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But there are some remains which have the appearance of works of art, which are, probably, nothing but irregular products of nature,—masses of stone thrown on a plane surface by some great convulsion, and wrought into fantastic shapes by agencies of dripping water and driving wind, which in the course of ages work as effectually in the changes of bodies as the chisel and the hammer. Such is probably the extraordinary pile of granite in Cornwall called the Cheesewring, a mass of eight stones rising to the height of thirty-two feet, whose name is derived from the form of an ancient cheese-press (Fig. 47). It is held, however, that some art may have been employed in clearing the base from circumjacent [sic] stones. Such is also a remarkable pile upon a lofty range called the Kilmarth Rocks, which is twenty-eight feet in height, and overhangs more than twelve feet towards the north (Fig. 46).” (p. 18)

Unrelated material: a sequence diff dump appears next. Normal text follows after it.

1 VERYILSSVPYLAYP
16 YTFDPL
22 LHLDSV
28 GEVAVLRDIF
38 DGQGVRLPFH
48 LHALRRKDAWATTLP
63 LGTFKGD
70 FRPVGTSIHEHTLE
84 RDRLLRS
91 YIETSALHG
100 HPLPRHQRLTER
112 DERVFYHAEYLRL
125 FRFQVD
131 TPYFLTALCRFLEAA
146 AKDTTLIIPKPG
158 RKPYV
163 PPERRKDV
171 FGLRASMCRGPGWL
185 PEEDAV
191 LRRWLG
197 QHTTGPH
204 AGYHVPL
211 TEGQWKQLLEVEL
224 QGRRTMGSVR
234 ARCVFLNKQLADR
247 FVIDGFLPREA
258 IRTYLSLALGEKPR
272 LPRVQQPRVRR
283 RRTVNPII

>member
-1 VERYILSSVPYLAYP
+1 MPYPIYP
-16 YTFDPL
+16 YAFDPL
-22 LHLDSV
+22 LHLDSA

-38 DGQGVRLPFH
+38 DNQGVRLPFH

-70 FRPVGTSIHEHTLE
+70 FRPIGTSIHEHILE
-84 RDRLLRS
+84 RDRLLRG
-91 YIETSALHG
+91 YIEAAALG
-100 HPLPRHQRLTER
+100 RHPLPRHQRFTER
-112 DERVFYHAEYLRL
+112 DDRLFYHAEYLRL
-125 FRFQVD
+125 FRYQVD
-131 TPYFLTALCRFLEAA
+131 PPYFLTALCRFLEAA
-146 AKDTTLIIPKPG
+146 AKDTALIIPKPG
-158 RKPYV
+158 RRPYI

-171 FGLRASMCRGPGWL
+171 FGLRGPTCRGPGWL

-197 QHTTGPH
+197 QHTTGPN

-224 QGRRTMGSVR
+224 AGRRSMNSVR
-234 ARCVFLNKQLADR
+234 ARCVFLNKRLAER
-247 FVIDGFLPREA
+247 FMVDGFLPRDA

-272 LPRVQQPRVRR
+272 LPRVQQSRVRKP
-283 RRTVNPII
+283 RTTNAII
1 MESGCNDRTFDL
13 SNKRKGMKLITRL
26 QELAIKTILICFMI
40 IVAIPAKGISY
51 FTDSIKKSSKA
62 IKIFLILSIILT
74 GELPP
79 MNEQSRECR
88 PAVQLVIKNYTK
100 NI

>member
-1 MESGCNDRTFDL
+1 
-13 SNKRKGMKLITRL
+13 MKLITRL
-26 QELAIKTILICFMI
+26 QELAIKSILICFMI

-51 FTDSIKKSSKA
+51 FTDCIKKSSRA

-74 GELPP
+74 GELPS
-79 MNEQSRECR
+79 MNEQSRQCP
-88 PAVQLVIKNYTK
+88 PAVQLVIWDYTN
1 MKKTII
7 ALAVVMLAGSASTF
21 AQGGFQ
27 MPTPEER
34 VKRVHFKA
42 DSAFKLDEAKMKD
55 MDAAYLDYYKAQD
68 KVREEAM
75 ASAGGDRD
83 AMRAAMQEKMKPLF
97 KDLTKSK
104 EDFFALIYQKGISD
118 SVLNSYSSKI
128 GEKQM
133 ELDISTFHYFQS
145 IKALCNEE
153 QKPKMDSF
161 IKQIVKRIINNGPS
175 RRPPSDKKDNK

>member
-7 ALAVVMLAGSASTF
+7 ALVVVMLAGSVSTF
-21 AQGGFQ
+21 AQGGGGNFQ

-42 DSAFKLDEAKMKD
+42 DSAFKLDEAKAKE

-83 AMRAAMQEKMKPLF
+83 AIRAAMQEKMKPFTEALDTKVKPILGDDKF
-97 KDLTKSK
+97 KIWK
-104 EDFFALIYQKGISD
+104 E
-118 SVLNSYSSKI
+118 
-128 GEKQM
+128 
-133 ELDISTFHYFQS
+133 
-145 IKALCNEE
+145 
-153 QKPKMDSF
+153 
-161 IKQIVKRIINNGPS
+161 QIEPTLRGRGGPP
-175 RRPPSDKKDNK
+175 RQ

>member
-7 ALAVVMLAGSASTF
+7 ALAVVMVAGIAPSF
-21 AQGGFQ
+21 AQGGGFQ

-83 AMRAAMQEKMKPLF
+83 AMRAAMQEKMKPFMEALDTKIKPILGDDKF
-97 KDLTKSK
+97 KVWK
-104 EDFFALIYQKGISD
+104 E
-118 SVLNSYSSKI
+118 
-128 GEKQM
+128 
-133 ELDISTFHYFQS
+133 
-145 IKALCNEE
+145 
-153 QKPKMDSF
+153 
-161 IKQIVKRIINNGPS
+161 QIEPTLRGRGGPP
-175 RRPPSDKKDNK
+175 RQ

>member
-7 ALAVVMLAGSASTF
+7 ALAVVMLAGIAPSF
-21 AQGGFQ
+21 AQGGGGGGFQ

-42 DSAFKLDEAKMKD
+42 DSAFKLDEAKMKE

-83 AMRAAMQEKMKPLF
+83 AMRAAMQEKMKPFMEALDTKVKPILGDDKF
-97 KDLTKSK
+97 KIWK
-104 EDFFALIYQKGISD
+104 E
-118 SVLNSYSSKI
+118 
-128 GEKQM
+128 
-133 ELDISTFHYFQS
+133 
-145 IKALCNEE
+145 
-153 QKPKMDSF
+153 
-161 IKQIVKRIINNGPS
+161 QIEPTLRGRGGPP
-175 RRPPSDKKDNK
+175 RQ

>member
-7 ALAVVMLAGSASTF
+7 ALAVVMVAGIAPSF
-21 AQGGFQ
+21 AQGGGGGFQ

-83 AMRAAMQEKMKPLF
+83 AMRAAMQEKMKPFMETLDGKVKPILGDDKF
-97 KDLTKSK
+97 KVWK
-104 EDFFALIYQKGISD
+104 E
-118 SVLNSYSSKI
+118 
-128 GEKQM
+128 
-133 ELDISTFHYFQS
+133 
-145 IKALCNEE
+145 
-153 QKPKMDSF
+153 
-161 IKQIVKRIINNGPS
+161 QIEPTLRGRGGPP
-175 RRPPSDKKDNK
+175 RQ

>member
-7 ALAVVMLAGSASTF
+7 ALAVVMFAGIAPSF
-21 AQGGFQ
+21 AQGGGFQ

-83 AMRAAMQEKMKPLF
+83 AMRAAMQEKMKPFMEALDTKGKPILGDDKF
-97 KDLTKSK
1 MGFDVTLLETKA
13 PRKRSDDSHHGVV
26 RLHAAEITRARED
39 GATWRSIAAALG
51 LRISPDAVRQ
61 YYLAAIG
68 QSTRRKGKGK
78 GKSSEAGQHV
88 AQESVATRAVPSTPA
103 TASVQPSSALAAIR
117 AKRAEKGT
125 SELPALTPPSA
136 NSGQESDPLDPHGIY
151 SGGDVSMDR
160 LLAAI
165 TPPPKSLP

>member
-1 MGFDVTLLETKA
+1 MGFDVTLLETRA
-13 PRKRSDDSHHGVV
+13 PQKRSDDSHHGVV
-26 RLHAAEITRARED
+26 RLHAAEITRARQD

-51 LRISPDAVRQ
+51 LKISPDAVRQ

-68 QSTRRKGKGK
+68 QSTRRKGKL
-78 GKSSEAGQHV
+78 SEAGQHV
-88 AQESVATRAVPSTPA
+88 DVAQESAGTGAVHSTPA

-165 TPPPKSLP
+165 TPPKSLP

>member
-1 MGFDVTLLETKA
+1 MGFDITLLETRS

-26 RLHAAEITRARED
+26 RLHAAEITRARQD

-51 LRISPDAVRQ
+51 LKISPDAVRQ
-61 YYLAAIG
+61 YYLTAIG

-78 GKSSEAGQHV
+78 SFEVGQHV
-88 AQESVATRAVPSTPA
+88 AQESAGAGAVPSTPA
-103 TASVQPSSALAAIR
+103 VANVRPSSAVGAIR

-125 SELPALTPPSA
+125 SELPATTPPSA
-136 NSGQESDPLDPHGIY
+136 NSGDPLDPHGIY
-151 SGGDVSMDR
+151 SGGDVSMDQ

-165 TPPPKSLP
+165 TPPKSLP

I cound not find a modern reference to this rock formation.